What makes a thing a gift? Must it be something unexpected? That seems more the definition of “surprise” than gift. I think a gift is a thing that have, or perhaps receive, and we are glad for it. That can mean a gift of a new sweater or an ability to do a particular thing. The term “gift” indicates that he thing carries with it some positive emotion, that we are pleased to have this gift. If we are displeased, then it is a curse and not a gift. The status of “gift” then, is within us.

I am reminded of a story told by my Italian-American godfather. He was a construction worker, a proud member of Local 3, the Laborer’s Union in Boston. And he had been hurt. He lived with chronic and debilitating back pain, and he had to go to court to secure the benefits that were his. The opposing lawyer was casting aspersions about the legitimacy of Carlos’ injury, when my godfather told him “I am gonna give you a gift. I am going to put a hurt on you so that you can know what it is to feel what I feel. I am going to give you that gift of empathy.”

Now, in the true spirit of that exchange, my godfather was not promising that lawyer a gift. He was threatening to beat and cripple him so that he could know what it was to live with chronic and debilitating pain. I am sure the lawyer did not think Carl was offering a gift. The judge did not think that Carl was offering a gift, either, but Carl had couched his language so carefully that he could not be charged with threatening assault on an officer of the court because, technically, what he had promised to do was “give a gift.” He was duly warned by the magistrate not to actually “give that gift” to the opposition’s attorney.

I don’t think that really counts in the world of gift-giving. Nasty or unpleasant things are not generally considered gifts. By the same token, we must be careful about giving gifts and make sure that the person we wish to give to actually wants what we have to offer.
I am told that I give good hugs. Many of us are proud of our hugging skills and would like to share our gift with others. But we cannot simply approach someone whom we think needs a hug and embrace them. That is the kind of thing that requires the consent of the recipient, the hug-ee, if you will. Otherwise, it is being done to meet our own needs and not the needs of the person we purport to give the hug to. Then it is assault, or touch without consent, and not a gift at all.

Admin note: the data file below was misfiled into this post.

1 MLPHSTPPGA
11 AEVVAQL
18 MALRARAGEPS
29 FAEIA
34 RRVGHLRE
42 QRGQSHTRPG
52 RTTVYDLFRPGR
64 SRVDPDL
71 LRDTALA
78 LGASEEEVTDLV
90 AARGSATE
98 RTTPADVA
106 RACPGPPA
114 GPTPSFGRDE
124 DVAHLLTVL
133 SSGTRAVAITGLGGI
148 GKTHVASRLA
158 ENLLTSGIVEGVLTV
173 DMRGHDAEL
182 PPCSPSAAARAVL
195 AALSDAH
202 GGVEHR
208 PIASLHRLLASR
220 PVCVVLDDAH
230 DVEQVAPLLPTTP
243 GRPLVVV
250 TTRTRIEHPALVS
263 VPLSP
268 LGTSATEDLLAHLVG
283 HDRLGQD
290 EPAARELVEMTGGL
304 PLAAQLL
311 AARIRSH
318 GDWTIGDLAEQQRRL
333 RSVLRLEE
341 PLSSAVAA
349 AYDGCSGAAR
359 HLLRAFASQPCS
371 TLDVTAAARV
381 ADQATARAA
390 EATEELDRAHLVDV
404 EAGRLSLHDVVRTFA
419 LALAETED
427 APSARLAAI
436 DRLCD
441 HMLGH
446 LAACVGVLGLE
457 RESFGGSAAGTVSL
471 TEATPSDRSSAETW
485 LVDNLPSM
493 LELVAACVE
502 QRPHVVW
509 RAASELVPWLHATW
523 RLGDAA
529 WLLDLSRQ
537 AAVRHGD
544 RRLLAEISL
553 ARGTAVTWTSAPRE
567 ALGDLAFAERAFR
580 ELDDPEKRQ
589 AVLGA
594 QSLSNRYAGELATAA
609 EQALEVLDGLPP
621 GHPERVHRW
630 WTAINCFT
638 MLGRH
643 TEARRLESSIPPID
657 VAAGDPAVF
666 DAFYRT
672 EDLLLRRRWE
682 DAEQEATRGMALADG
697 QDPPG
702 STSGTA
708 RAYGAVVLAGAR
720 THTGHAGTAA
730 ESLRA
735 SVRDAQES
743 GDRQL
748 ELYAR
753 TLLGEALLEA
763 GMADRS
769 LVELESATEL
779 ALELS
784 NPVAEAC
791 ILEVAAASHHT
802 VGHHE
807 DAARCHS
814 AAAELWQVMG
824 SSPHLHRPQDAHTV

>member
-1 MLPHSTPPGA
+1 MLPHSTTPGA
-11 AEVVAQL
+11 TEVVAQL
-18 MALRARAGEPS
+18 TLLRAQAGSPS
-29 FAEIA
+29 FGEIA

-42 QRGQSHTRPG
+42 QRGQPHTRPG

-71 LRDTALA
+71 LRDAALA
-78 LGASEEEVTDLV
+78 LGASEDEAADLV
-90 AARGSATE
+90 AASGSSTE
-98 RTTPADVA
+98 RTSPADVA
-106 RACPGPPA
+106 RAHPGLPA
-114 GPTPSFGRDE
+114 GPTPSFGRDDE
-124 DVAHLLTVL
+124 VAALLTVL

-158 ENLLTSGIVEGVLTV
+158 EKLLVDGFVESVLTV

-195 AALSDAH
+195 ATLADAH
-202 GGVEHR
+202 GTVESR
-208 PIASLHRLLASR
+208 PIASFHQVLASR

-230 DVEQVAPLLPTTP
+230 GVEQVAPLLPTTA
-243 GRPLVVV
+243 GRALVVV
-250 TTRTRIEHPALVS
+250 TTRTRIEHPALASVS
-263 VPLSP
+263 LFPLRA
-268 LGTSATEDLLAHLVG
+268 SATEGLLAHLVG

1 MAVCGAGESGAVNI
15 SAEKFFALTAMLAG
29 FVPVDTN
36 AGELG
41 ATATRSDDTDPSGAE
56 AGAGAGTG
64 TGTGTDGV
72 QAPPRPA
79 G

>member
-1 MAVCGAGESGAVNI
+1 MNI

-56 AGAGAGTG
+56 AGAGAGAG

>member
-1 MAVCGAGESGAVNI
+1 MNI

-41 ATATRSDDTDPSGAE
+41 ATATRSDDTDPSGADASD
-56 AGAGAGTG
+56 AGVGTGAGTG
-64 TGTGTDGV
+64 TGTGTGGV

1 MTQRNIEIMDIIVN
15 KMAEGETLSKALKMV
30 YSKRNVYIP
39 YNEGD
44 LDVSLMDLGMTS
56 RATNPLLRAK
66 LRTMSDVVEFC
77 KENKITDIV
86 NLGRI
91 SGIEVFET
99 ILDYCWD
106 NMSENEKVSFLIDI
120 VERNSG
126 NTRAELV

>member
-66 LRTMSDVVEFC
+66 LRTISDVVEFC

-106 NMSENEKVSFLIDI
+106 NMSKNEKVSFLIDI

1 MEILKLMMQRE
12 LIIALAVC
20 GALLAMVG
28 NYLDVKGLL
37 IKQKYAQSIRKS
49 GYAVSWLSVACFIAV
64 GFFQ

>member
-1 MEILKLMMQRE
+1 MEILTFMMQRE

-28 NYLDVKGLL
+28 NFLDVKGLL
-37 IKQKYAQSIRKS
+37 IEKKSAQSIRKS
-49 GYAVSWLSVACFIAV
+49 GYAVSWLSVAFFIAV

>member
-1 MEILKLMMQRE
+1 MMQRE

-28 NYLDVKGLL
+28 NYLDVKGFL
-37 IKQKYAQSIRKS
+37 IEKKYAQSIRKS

Not everybody wants the gifts that we have to offer. Sometimes that can be difficult to hear. We are so happy about the gifts we have and want to share them with people we care about, but not everyone is always pleased with our gifts. My family recipe for creamed salt cod comes to mind. For me, it is wonderful food. For some, it is delicious. For others, not so much.

Let me tell you about a job I have been doing recently and some of the gifts that it has involved. Many of you remember David and Bill who first visited us here a couple weeks ago. Nice guys. They’ve bought a house in Ellsworth and have hired me to do some renovations. Well, the house was not lived in for a long time, at least by people, that is. A local population of raccoons did move in and seem to have lived pretty comfortably there for several years. It is quite possible that the raccoons thought the house to be a gift from whatever rodent gods there are – a sheltered, large place to live with relatively easy access and no humans to pester them, good neighborhood, hospital and restaurants nearby, plenty of foraging opportunities -- – truly, what more could a raccoon desire? See? Gifts are what we make of them.